Group Travel Business Forum and Awards
Landor Publications – owners of Group Travel Organiser magazine – ran their annual Group Travel Business Forum and Awards Ceremony at the Park Lane Hilton Hotel in London on Friday 5 June.
The Business Forum, an informal grouping of professionals specialising in products and services, met during the afternoon and looked at “Local Tourism and the Visitor Economy”.
Speakers from VisitEngland, the Tourism Alliance and the Business Improvement District (BID) sector examined the changes in the local tourism landscape since the demise in 2012 of the Regional Development Agencies and the associated regional tourist boards and the cutbacks in central government funding for local authorities (LAs). It was estimated that LA funding for tourism will have fallen from £125m in 2005 to under £84m in 2015, with even greater percentage reductions in funding for VisitBritain and VisitEngland over this period.
The Government has promoted the establishment of some 39 Local Economic Partnerships (LEPs), which until recently, it was felt, had generally shown little interest in tourism, and certainly little propensity to invest as heavily in tourism as their (regional tourist board) predecessors. Unlike the old regional tourist boards, LEPs have no statutory responsibility for tourism.
Set against this backdrop are some 200 Destination Management Organisations (DMOs) which vary in size from the old Tourist Boards (eg Cumbria) through counties (eg Cornwall) to individual towns and cities. While many have tried to step into the shoes of previous tourist agencies, VisitEngland only recognises 40 of these as having achieved a significant co-ordinating, leadership and strategic role.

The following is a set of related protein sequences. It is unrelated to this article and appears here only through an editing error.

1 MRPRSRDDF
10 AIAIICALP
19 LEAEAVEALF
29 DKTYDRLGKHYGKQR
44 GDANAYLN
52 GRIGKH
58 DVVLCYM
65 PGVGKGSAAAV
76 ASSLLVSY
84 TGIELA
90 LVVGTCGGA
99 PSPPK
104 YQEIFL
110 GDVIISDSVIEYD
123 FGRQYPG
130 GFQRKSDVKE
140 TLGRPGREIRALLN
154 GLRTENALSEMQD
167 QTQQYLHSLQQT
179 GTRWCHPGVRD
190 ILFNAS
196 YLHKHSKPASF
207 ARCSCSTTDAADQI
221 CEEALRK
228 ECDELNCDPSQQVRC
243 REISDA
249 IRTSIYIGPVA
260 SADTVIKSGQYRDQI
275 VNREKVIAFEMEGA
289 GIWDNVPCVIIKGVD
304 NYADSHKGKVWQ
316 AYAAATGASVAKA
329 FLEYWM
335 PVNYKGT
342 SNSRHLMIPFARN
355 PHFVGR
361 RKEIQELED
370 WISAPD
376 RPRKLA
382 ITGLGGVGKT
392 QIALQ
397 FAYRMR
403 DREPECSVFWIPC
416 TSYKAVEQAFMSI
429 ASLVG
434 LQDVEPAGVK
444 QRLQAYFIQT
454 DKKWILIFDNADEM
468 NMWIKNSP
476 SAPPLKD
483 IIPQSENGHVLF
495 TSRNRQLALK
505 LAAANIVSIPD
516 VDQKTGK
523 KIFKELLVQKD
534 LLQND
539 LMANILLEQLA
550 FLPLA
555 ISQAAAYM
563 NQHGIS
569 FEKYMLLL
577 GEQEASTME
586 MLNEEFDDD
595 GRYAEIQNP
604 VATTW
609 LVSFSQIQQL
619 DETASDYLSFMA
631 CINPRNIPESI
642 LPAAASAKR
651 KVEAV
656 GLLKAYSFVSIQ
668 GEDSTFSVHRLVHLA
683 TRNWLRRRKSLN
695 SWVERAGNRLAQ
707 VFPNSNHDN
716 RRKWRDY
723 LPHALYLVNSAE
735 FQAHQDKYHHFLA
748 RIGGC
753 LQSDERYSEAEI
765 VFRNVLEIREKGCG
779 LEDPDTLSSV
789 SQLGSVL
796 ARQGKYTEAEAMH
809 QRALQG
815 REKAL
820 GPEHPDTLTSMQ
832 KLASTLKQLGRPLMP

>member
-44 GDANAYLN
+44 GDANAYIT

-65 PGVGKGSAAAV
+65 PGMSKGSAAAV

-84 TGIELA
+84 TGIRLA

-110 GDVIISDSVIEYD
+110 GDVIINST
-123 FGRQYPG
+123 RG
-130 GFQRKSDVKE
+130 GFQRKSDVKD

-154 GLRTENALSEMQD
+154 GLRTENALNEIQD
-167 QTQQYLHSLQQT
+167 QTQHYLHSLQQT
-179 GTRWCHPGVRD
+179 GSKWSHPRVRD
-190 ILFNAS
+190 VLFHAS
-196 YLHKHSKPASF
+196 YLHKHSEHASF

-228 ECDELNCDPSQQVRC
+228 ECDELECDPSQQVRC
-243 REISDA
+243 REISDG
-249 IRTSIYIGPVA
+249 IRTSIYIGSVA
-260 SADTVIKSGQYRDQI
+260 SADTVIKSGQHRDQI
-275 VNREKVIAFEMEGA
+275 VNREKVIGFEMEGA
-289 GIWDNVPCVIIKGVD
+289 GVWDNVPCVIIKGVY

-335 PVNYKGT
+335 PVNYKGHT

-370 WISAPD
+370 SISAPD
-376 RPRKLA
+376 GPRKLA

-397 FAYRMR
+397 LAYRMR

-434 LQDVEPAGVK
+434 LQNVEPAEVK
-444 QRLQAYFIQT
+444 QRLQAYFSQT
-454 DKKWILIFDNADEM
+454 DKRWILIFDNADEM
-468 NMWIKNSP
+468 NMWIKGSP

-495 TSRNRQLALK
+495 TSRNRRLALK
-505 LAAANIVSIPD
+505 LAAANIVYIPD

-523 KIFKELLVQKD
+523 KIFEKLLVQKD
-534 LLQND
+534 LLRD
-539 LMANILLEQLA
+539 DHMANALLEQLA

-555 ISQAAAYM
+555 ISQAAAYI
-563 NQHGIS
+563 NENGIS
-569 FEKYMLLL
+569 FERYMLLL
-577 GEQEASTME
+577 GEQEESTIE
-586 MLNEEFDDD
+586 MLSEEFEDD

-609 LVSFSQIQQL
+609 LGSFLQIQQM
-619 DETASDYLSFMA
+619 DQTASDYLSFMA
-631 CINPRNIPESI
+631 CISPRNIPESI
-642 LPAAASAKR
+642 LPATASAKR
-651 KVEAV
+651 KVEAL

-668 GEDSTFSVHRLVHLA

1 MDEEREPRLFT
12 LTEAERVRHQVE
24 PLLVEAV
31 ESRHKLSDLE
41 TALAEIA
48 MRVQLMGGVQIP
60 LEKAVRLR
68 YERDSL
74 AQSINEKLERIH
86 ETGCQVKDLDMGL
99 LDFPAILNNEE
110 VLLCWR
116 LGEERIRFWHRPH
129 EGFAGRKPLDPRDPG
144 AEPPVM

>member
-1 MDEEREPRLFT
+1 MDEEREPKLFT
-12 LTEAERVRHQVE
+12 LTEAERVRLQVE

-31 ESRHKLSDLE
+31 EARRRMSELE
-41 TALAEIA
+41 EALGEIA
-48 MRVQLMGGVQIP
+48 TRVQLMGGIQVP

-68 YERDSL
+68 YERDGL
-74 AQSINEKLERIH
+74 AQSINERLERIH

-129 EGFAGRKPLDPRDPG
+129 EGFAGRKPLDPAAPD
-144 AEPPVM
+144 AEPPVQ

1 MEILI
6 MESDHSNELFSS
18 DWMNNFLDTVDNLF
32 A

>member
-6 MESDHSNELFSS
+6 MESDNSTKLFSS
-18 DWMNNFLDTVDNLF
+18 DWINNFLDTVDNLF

BIDs arrived on the scene 10 years ago, but few have taken on the mantle of large scale tourism promotion as the majority (80% of the 208 UK BIDs) were town centre orientated, with the focus on their local catchment for retail, food and drink providers. BIDs were identified as one of the few organisations on the current scene which are totally business led and business funded as well as being subject to renewal through a ballot – usually every five years – by their businesses.
There was a brief look at what happens overseas, taking New Zealand as a case study, with its many interlocking and overlapping opportunities and organisations.
The result appeared to be an increasingly fragmented picture, with the visitor economy relying on local champions to ensure that destinations remained visible and promotionally active.
By Alun Williams